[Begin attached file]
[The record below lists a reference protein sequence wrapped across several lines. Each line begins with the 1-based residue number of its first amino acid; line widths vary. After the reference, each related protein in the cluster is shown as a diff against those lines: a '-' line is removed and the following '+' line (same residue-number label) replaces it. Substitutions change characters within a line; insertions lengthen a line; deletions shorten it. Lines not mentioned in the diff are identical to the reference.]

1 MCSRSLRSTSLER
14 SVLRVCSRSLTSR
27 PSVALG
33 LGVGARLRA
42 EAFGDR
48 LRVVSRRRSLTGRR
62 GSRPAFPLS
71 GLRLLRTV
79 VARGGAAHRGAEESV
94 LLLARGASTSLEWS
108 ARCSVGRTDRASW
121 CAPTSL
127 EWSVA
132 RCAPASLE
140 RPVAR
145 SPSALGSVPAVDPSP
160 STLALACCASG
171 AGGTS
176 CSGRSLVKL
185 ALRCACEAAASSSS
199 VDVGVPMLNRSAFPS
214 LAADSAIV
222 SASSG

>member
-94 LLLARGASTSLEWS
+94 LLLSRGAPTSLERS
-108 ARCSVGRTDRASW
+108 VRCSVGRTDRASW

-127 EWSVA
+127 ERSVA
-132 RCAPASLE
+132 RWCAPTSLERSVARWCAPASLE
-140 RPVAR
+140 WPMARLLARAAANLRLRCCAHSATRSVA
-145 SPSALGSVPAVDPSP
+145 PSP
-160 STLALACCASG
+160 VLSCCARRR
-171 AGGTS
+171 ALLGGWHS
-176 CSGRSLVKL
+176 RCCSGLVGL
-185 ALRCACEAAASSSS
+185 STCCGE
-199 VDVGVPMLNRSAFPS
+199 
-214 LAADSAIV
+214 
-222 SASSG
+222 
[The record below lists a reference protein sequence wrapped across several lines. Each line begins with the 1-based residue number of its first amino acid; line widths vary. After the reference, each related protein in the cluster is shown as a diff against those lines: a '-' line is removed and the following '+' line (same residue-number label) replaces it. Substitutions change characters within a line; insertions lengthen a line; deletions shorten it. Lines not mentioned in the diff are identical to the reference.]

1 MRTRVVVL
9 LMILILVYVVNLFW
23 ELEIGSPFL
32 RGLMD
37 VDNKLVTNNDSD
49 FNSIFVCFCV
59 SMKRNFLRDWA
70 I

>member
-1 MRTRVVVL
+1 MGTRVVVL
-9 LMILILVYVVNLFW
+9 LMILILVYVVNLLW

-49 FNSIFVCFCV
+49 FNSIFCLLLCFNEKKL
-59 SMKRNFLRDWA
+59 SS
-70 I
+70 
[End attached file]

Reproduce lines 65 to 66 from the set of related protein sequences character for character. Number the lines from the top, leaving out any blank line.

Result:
+9 LMILILVYVVNLLW

-49 FNSIFVCFCV